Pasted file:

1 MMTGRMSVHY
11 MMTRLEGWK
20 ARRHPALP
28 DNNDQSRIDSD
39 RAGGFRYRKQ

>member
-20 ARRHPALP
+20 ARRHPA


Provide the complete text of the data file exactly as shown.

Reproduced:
1 MMTGRMSVHY
11 MMTRLEGWK
20 ARRHPALP
28 DNNDQSRIDSD
39 RAGGFRYRKQ

>member
-20 ARRHPALP
+20 ARRHPA